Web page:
Select Committee on Science and Technology First Report


Research Funding


6. The Committee's Report was highly critical of the inadequate level of government funding of cancer research. Charity funding of research has over the years been substantially greater than state funding. The Committee's Report found that in 1998 -99 the two main charities alone spent £125 million; the Government had contributed £112 million through the Medical Research Council (MRC), the Higher Education Funding Council for England (HEFCE) and the Department of Health (DoH). In 1998-99, £63 million was given by the Department of Health to cover indirect costs to the NHS arising from R&D which had been funded by charities, industry or the MRC.[12] The MRC awarded £28.5 million to cancer research and another £30 million to "basic research of direct relevance to cancer". HEFCE funded cancer researchers within universities; the exact percentage of HEFCE money spent on cancer research was not clear. The Committee's Report concluded "there will always be calls for the Government to spend more money on research. We believe that the evidence we have received in this inquiry fully justifies such calls".[13] It recommended that "the Government should increase funding for direct support of cancer research to at least a level to match that provided by research charities. We recommend annual expenditure dedicated to cancer research of at least £200 million per annum at current prices, not including funds from NHS R&D or the Higher Education Funding Councils".[14] If all the Committee's recommendations had been adopted, annual Government spending on cancer research would have been around £380 million.[15]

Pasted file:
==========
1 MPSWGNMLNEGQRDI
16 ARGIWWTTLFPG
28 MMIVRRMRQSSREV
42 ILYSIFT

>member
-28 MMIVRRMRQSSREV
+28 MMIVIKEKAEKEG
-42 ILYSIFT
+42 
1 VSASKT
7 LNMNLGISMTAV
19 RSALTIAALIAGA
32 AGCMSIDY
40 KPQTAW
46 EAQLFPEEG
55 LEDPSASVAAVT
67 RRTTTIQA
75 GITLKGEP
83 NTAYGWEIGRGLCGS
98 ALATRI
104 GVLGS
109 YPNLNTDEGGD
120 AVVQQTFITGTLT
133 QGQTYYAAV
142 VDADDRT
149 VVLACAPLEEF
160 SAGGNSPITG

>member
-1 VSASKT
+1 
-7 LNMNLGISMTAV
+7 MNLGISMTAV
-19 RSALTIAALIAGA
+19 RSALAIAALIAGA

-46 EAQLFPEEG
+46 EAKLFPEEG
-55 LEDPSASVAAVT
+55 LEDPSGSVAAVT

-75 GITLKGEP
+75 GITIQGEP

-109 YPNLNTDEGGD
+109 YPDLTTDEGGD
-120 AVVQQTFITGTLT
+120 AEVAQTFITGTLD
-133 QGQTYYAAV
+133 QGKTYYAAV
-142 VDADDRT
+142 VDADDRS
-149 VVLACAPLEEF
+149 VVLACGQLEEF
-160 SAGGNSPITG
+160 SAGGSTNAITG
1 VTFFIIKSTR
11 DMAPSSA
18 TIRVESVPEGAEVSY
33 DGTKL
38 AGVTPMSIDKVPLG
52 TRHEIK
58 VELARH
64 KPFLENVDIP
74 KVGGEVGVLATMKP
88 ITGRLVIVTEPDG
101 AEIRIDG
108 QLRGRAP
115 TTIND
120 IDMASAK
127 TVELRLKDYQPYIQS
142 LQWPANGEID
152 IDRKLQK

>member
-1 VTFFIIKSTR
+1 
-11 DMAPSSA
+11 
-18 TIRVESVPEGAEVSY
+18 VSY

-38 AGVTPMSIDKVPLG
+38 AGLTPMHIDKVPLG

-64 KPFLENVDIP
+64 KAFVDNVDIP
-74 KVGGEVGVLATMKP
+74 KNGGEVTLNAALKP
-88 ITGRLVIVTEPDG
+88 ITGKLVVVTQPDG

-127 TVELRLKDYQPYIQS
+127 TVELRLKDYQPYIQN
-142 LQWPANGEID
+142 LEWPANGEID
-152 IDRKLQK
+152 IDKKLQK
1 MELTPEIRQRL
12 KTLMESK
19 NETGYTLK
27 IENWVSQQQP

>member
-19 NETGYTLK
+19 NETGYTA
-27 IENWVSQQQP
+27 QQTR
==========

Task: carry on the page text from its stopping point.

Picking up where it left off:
7. The Government's Reply broadly accepted the need for increased Government funding of cancer research. It laid out the research spending commitments for 2000-01 to 2003-04. The Science Research Infrastructure Fund was to receive £1 billion to build on the £750 million Joint Infrastructure Fund (JIF), which had been jointly funded with the Wellcome Trust. JIF had contributed to several cancer research projects, including equipment for the new Centre for Translational Research in Cambridge. £250 million was to go to the Research Councils to fund research, primarily in genomics. In addition, the Government promised to spend £20 million per annum for three years from DoH, on cancer research infrastructure, and £4 million extra on prostate cancer research.[16] The new funding was intended to bring Government spending on cancer research up to the level of voluntary sector spending by 2003. The figures for projected Government spending following these increases included funding from HEFCE and the Research Councils. The Committee had recommended that any Government spending total should exclude spending by these bodies.